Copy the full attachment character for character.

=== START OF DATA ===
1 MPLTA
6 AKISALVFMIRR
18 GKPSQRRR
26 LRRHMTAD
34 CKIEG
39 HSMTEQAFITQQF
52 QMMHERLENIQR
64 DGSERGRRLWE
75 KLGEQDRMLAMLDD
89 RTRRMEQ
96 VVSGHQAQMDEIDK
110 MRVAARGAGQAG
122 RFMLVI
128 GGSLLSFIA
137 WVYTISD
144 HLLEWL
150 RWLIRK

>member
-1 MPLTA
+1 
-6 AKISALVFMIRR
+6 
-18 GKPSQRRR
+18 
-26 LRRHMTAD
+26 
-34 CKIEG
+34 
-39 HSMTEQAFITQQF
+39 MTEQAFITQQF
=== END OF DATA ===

1 MPLTA
6 AKISALVFMIRR
18 GKPSQRRR
26 LRRHMTAD
34 CKIEG
39 HSMTEQAFITQQF
52 QMMHERLENIQR
64 DGSERGRRLWE
75 KLGEQDRMLAMLDD
89 RTRRMEQ
96 VVSGHQAQMDEIDK
110 MRVAARGAGQAG
122 RFMLVI
128 GGSLLSFIA
137 WVYTISD
144 HLLEWL
150 RWLIRK

>member
-1 MPLTA
+1 
-6 AKISALVFMIRR
+6 
-18 GKPSQRRR
+18 
-26 LRRHMTAD
+26 
-34 CKIEG
+34 
-39 HSMTEQAFITQQF
+39 MTEQAFITQQF